It shouldn't come as any surprise that there's no such thing as a free lunch. Still, the fancy invitations that arrive from investment firms requesting one's attendance at a posh function, promising both a lovely lunch and financial success, can prove alluring.
Don't do it -- especially if you're a senior.
A recent investigation conducted by the Securities and Exchange Commission, the Financial Industry Regulatory Authority (FINRA), and state regulators into "free lunch" seminars has revealed these sessions to be largely high-pressure sales pitches aimed at seniors. The group studied practices in seven states with high populations of retirees: Alabama, Arizona, California, Florida, North Carolina, South Carolina, and Texas. The investigators found that those at the seminars frequently provided misleading claims and pushed unsuitable financial products, and even fraud.
The report takes aim at investment firm supervisors for failing to properly supervise their employees. Although a firm's supervisors are required by law to approve sales pitches and marketing materials, nearly 60% of the 110 firms subject to the review did not do so. Other alarming findings include that nearly half of the examinations conducted included misleading claims, 23% included unsuitable recommendations, and 13% appeared fraudulent, such as liquidating an account without a customer's consent or selling bogus investments.
The "free lunch" report grew from an effort that started in May 2006, with the SEC and state regulators covering active investor education and outreach to seniors. They also looked to detect abusive sales tactics aimed at seniors and encouraged aggressive enforcement of securities laws in cases of fraud against seniors.
While all of us can fall prey to scams, why do the elderly get targeted so often? It's not because they're any less sophisticated than younger folks. Rather, it's where scam artists find the money. The SEC estimates that 75% of the nation's consumer financial assets, valued at $16 trillion, are held by households led by someone older than 50. Fraudsters take note of that demographic and try to take advantage of the worries often incumbent on retirees. Although individuals ages 60 or older represent only 15% of this country's total population, they comprise 30% of fraud victims.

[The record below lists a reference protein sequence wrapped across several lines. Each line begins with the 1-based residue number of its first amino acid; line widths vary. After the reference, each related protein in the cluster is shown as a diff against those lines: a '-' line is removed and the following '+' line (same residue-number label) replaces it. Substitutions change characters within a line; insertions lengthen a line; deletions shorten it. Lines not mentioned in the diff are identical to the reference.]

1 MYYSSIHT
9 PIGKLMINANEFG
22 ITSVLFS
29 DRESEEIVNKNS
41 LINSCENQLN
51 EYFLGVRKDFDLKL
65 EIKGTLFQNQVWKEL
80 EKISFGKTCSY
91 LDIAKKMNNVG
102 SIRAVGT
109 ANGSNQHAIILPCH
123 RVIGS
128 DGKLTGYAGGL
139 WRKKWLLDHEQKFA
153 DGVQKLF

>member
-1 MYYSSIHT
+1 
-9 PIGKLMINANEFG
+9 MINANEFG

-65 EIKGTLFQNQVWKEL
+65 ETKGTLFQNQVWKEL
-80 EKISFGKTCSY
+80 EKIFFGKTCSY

At first, you might think that con artists try to find people who know nothing about finance. But a study in 2004 funded by the National Association of Securities Dealers' Investor Education Foundation found that victims of investment fraud score higher on financial literacy tests than nonvictims. This discovery suggests that those literacy programs are important, but aren't enough to deflect the wide array of influence tactics used to defraud victims. The AARP has identified several strategies often used by con artists, including:
- Reciprocity. A small favor, such as a free lunch, is used to induce the victim to return the favor by buying the investment.
- Phantom fixation. A prize such as an enormous promised return is used to entice a victim.
- Social consensus. A victim becomes convinced that peers and other respected members of a community are all making this particular investment.
- Scarcity. A false time-sensitive situation is presented that pressures victims to act quickly on an investment before it's too late.
The regulators aren't sitting idly by while announcing their findings. The report urges firms to take steps to assure that supervisory procedures concerning sales seminars are being implemented effectively. SEC Chairman Christopher Cox said that "the SEC and our fellow regulators intend to put a stop to this. ... We will sanction crooks who try to feast on the life savings of older investors." In the past two years, the SEC has brought more than 40 enforcement actions against frauds targeting older investors.
FINRA also has been examining other pitches targeting older investors, including retiring early and cashing out 401(k) accounts, selling risky collateralized mortgage obligations, marketing of "senior financial investment specialists" and life settlement transactions, in which the holder of a life insurance policy sells it to a third party for more than its cash surrender value but less than the net death benefit. On Monday, the regulators and the AARP hosted the second annual Seniors Summit to help seniors identify and avoid potential swindles.
Not all investment presentations are scams. If an oceanside seafood buffet proves just too much to resist, then go -- but leave your wallet and brokerage account statements at home. Know that you're attending a sales seminar that may be sponsored by an undisclosed company with a financial interest and intended to result in the purchase of financial products, not an unbiased educational presentation. Research the broker, firm, and product thoroughly, and take your time before deciding on whether to make an investment or open an account.
If you need help figuring out whether an investment opportunity is too good to be true, take a look at our Motley Fool Green Light personal finance newsletter. You'll get the basics in easy-to-read language, along with tips that will save you hundreds every month. Sign up free for 30 days -- it's no scam.
Fool contributor S.J. Caplan is an arbitrator for FINRA. She appreciates your feedback.